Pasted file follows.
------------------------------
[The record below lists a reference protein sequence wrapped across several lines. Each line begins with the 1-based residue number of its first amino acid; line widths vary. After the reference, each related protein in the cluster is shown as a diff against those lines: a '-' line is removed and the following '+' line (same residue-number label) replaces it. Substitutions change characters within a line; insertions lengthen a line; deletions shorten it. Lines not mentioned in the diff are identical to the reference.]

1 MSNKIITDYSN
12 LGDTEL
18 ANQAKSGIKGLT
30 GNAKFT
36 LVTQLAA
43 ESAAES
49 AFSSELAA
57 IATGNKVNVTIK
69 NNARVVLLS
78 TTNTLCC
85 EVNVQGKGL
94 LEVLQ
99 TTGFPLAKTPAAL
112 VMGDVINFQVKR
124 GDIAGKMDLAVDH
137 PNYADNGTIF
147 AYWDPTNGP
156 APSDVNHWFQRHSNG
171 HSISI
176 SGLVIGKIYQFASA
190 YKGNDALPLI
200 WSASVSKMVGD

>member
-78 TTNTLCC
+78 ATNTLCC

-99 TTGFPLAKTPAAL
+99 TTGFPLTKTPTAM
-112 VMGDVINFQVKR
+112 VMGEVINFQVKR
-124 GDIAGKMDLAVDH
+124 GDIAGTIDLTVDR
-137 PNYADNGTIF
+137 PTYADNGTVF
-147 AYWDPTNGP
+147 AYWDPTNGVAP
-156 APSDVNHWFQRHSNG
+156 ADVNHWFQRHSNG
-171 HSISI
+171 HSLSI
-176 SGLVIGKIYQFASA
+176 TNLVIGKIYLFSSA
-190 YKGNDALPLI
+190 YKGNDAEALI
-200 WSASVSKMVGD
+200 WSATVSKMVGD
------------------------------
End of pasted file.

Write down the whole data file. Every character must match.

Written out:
[The record below lists a reference protein sequence wrapped across several lines. Each line begins with the 1-based residue number of its first amino acid; line widths vary. After the reference, each related protein in the cluster is shown as a diff against those lines: a '-' line is removed and the following '+' line (same residue-number label) replaces it. Substitutions change characters within a line; insertions lengthen a line; deletions shorten it. Lines not mentioned in the diff are identical to the reference.]

1 MSNKIITDYSN
12 LGDTEL
18 ANQAKSGIKGLT
30 GNAKFT
36 LVTQLAA
43 ESAAES
49 AFSSELAA
57 IATGNKVNVTIK
69 NNARVVLLS
78 TTNTLCC
85 EVNVQGKGL
94 LEVLQ
99 TTGFPLAKTPAAL
112 VMGDVINFQVKR
124 GDIAGKMDLAVDH
137 PNYADNGTIF
147 AYWDPTNGP
156 APSDVNHWFQRHSNG
171 HSISI
176 SGLVIGKIYQFASA
190 YKGNDALPLI
200 WSASVSKMVGD

>member
-78 TTNTLCC
+78 ATNTLCC

-99 TTGFPLAKTPAAL
+99 TTGFPLTKTPTAM
-112 VMGDVINFQVKR
+112 VMGEVINFQVKR
-124 GDIAGKMDLAVDH
+124 GDIAGTIDLTVDR
-137 PNYADNGTIF
+137 PTYADNGTVF
-147 AYWDPTNGP
+147 AYWDPTNGVAP
-156 APSDVNHWFQRHSNG
+156 ADVNHWFQRHSNG
-171 HSISI
+171 HSLSI
-176 SGLVIGKIYQFASA
+176 TNLVIGKIYLFSSA
-190 YKGNDALPLI
+190 YKGNDAEALI
-200 WSASVSKMVGD
+200 WSATVSKMVGD